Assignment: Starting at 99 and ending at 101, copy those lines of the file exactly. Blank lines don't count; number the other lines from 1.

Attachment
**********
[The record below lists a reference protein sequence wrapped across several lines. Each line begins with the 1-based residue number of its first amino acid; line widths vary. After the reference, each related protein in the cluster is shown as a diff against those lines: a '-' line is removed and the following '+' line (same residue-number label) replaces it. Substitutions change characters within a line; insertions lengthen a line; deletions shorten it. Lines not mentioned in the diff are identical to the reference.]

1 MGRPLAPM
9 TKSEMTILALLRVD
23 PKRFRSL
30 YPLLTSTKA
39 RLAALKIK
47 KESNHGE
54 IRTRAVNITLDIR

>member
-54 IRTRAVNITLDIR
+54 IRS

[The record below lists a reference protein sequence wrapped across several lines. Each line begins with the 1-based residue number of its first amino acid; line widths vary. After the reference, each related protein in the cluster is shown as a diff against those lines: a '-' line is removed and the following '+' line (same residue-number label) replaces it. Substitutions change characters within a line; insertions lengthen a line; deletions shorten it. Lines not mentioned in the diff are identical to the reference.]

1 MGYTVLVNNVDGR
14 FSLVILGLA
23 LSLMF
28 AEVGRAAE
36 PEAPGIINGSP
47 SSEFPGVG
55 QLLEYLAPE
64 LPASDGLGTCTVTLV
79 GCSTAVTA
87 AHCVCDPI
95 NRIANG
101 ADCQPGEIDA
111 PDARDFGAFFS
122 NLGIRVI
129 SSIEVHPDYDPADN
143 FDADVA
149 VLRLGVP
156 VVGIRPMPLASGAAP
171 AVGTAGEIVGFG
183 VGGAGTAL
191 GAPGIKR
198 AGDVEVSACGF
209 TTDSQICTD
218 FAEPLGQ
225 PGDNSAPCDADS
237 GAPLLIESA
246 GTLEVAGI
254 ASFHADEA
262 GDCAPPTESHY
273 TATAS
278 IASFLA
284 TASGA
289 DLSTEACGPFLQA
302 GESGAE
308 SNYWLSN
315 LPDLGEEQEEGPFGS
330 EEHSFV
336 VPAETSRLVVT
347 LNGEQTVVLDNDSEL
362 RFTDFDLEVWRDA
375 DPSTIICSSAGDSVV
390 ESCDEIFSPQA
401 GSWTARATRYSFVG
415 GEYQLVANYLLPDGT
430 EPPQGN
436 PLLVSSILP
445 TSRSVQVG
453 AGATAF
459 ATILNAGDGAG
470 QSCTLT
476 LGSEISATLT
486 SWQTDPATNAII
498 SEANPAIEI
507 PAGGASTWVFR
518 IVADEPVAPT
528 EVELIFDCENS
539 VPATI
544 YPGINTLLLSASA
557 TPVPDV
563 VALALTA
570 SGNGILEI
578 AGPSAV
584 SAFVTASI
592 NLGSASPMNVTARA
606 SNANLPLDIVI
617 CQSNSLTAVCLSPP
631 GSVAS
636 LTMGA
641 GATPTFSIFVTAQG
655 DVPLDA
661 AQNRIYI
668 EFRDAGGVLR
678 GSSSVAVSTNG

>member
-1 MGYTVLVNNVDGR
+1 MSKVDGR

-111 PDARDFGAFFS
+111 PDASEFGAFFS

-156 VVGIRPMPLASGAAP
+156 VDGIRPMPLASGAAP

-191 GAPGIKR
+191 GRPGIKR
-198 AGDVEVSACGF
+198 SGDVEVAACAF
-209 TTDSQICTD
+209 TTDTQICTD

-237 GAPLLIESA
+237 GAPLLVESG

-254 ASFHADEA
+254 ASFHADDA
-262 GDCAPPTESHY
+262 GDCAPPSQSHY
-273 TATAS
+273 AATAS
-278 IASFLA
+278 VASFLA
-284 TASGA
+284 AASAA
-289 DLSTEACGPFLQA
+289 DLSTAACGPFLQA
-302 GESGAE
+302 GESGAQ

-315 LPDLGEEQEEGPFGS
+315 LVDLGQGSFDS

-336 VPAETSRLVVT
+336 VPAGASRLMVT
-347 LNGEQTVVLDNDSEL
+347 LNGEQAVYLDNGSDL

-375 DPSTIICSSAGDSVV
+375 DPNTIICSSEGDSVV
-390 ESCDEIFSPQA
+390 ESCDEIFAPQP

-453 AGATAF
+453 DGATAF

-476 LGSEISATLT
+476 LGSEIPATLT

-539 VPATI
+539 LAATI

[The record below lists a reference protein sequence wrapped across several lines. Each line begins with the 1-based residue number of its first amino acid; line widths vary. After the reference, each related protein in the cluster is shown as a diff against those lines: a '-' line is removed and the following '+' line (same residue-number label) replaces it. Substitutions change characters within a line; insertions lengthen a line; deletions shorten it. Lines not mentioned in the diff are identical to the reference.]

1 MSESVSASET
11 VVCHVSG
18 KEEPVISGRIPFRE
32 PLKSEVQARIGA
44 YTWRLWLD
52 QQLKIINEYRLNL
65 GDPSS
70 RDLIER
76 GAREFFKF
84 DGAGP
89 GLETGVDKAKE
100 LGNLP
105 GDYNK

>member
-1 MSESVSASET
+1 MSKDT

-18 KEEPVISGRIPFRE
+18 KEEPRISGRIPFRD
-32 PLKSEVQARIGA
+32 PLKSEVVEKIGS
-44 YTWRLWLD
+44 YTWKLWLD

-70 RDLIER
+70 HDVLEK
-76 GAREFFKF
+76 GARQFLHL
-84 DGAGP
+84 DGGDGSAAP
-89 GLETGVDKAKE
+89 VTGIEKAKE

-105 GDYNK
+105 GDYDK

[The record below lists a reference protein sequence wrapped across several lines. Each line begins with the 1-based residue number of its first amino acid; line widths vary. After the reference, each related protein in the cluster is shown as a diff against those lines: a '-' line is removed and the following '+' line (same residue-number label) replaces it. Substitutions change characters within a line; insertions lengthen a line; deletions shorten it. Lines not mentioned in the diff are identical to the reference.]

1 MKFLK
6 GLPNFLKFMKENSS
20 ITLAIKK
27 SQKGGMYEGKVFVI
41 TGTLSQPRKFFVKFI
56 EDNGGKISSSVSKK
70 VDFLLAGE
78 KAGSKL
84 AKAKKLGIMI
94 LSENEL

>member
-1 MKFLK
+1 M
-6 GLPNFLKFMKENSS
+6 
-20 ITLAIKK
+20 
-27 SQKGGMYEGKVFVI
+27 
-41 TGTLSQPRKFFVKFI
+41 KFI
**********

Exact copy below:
-237 GAPLLIESA
+237 GAPLLVESG

-254 ASFHADEA